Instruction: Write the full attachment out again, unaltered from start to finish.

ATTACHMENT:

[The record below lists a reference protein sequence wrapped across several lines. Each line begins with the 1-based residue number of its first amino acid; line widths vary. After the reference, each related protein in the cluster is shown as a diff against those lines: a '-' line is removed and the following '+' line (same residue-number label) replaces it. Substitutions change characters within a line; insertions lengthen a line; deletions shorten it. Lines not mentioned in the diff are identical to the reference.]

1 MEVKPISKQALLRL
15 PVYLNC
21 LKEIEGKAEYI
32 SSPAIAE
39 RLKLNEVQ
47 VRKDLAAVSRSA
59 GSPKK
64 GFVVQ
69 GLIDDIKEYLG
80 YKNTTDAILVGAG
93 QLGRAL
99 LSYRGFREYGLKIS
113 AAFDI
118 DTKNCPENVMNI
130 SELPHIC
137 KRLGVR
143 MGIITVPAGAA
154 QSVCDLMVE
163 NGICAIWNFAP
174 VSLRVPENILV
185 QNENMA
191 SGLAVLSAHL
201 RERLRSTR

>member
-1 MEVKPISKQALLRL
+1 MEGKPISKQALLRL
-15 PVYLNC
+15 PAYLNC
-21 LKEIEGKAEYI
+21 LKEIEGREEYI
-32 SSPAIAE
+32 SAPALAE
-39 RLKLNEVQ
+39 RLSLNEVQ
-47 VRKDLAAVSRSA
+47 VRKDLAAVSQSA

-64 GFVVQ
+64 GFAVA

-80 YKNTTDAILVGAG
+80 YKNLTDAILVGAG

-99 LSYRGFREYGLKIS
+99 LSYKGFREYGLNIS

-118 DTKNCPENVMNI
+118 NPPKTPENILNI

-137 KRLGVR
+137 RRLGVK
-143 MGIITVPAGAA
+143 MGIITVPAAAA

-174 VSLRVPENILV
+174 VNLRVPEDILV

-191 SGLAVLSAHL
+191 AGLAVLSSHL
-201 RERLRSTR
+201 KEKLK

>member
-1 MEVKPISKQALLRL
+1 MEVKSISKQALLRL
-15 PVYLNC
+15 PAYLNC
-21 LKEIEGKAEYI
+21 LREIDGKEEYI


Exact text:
[The record below lists a reference protein sequence wrapped across several lines. Each line begins with the 1-based residue number of its first amino acid; line widths vary. After the reference, each related protein in the cluster is shown as a diff against those lines: a '-' line is removed and the following '+' line (same residue-number label) replaces it. Substitutions change characters within a line; insertions lengthen a line; deletions shorten it. Lines not mentioned in the diff are identical to the reference.]

1 MEVKPISKQALLRL
15 PVYLNC
21 LKEIEGKAEYI
32 SSPAIAE
39 RLKLNEVQ
47 VRKDLAAVSRSA
59 GSPKK
64 GFVVQ
69 GLIDDIKEYLG
80 YKNTTDAILVGAG
93 QLGRAL
99 LSYRGFREYGLKIS
113 AAFDI
118 DTKNCPENVMNI
130 SELPHIC
137 KRLGVR
143 MGIITVPAGAA
154 QSVCDLMVE
163 NGICAIWNFAP
174 VSLRVPENILV
185 QNENMA
191 SGLAVLSAHL
201 RERLRSTR

>member
-1 MEVKPISKQALLRL
+1 MEGKPISKQALLRL
-15 PVYLNC
+15 PAYLNC
-21 LKEIEGKAEYI
+21 LKEIEGREEYI
-32 SSPAIAE
+32 SAPALAE
-39 RLKLNEVQ
+39 RLSLNEVQ
-47 VRKDLAAVSRSA
+47 VRKDLAAVSQSA

-64 GFVVQ
+64 GFAVA

-80 YKNTTDAILVGAG
+80 YKNLTDAILVGAG

-99 LSYRGFREYGLKIS
+99 LSYKGFREYGLNIS

-118 DTKNCPENVMNI
+118 NPPKTPENILNI

-137 KRLGVR
+137 RRLGVK
-143 MGIITVPAGAA
+143 MGIITVPAAAA

-174 VSLRVPENILV
+174 VNLRVPEDILV

-191 SGLAVLSAHL
+191 AGLAVLSSHL
-201 RERLRSTR
+201 KEKLK

>member
-1 MEVKPISKQALLRL
+1 MEVKSISKQALLRL
-15 PVYLNC
+15 PAYLNC
-21 LKEIEGKAEYI
+21 LREIDGKEEYI